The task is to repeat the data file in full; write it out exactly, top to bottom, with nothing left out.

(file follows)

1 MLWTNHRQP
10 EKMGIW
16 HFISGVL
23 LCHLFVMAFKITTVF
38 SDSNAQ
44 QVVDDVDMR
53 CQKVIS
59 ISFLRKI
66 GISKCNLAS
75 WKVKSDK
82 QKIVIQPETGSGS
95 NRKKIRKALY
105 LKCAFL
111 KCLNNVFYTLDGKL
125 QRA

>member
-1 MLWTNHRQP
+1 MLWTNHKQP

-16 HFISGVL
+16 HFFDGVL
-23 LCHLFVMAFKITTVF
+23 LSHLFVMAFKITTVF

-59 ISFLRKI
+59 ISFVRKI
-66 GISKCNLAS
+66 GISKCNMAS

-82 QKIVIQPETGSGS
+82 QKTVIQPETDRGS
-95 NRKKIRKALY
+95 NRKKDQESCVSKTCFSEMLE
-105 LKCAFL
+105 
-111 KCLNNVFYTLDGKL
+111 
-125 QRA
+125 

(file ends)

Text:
1 MLWTNHRQP
10 EKMGIW
16 HFISGVL
23 LCHLFVMAFKITTVF
38 SDSNAQ
44 QVVDDVDMR
53 CQKVIS
59 ISFLRKI
66 GISKCNLAS
75 WKVKSDK
82 QKIVIQPETGSGS
95 NRKKIRKALY
105 LKCAFL
111 KCLNNVFYTLDGKL
125 QRA

>member
-1 MLWTNHRQP
+1 MLWTNHKQP

-16 HFISGVL
+16 HFFDGVL
-23 LCHLFVMAFKITTVF
+23 LSHLFVMAFKITTVF

-59 ISFLRKI
+59 ISFVRKI
-66 GISKCNLAS
+66 GISKCNMAS

-82 QKIVIQPETGSGS
+82 QKTVIQPETDRGS
-95 NRKKIRKALY
+95 NRKKDQESCVSKTCFSEMLE
-105 LKCAFL
+105 
-111 KCLNNVFYTLDGKL
+111 
-125 QRA
+125 